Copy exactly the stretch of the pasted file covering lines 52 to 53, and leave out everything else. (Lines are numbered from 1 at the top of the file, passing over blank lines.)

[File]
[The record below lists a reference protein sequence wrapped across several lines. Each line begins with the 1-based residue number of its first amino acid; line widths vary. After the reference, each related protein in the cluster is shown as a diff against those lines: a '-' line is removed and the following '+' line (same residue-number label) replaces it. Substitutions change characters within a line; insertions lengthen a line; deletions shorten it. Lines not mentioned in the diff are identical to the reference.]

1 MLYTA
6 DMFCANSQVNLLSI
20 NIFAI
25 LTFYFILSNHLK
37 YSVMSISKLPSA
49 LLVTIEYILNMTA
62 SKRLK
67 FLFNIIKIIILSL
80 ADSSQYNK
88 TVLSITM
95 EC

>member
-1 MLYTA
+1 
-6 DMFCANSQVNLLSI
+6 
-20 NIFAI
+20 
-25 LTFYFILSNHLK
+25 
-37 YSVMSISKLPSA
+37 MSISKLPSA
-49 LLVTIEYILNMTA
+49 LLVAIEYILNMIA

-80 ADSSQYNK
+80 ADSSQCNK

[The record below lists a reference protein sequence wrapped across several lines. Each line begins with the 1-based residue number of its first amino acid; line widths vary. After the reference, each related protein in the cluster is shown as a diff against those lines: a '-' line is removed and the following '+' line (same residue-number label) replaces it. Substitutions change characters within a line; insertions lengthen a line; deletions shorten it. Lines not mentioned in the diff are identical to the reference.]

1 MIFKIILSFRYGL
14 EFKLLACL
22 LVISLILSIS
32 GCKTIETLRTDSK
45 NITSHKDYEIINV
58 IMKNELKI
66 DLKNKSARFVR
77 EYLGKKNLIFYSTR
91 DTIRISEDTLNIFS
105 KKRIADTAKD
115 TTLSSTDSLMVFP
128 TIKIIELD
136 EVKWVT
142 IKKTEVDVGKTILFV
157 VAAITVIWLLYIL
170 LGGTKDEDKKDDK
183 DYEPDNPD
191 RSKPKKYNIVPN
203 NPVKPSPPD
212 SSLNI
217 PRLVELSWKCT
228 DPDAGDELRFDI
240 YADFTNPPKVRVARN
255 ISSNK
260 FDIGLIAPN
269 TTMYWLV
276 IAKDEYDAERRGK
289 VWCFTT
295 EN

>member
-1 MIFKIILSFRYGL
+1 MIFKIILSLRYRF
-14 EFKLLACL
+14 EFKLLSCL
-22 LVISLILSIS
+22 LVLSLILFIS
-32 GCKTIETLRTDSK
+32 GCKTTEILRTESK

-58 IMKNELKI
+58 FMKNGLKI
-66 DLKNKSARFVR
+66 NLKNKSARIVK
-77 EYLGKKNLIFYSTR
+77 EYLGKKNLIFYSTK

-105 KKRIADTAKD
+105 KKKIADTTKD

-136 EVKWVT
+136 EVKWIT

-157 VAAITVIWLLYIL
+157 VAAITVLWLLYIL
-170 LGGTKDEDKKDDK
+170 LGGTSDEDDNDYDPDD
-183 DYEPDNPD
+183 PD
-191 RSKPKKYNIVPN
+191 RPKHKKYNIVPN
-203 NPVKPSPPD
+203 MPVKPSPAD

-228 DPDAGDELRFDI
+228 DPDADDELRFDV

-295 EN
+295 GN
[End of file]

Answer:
255 ISSNK
260 FDIGLIAPN